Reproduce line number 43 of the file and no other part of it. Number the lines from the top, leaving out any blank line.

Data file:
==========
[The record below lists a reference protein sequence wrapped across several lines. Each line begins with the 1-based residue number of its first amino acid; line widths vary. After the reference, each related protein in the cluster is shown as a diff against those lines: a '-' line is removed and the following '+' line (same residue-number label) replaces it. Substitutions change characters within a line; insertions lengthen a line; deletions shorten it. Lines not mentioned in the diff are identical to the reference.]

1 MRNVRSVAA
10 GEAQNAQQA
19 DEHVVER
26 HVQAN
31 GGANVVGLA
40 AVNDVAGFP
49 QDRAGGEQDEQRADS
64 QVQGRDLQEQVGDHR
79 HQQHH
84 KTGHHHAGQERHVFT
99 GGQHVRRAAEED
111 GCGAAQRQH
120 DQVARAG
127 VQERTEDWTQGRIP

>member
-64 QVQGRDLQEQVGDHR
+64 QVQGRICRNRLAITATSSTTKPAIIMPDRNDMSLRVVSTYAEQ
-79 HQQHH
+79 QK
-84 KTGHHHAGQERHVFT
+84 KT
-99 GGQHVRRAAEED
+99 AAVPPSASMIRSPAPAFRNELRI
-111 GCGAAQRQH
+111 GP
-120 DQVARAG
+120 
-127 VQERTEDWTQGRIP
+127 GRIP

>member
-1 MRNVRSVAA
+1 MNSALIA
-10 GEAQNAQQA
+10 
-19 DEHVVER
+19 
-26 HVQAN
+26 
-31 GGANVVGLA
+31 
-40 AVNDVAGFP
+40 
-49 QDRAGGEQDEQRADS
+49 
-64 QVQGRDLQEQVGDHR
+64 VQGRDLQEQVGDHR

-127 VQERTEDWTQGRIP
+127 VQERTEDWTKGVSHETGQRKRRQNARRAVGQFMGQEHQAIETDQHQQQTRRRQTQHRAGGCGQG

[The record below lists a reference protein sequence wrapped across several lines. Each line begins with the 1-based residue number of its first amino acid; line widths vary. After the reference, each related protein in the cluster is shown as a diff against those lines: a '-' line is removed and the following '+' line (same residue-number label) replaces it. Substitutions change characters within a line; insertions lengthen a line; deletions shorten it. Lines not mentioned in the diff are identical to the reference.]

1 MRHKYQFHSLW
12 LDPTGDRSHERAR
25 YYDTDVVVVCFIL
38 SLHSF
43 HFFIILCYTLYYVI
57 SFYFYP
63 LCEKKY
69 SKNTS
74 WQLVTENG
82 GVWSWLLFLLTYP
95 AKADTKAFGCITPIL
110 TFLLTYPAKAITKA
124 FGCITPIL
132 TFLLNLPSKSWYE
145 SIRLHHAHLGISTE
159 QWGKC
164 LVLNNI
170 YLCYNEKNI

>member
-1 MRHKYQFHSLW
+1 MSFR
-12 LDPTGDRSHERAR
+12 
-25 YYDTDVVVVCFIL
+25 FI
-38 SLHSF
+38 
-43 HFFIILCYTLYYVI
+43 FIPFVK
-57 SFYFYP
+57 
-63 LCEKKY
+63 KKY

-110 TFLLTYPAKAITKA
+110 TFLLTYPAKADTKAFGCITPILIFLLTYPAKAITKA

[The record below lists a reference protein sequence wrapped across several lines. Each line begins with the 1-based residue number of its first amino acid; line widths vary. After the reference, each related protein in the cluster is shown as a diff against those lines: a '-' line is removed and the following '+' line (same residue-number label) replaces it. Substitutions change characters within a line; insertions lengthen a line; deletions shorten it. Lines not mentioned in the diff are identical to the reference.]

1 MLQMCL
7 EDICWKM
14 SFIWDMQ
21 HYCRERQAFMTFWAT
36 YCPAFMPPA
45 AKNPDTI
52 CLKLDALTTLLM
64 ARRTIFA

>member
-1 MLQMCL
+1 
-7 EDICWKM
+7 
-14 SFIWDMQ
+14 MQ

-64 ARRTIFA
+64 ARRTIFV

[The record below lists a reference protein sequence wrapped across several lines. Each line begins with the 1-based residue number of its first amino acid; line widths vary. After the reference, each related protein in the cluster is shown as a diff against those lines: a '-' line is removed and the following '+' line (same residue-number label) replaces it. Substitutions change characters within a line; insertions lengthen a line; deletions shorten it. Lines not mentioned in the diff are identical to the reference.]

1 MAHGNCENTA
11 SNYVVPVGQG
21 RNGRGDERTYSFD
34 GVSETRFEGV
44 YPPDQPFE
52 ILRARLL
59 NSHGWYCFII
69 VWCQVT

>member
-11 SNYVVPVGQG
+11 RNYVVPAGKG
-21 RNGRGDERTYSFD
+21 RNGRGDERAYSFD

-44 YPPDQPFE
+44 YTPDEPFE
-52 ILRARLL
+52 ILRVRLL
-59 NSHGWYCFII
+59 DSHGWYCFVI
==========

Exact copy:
+40 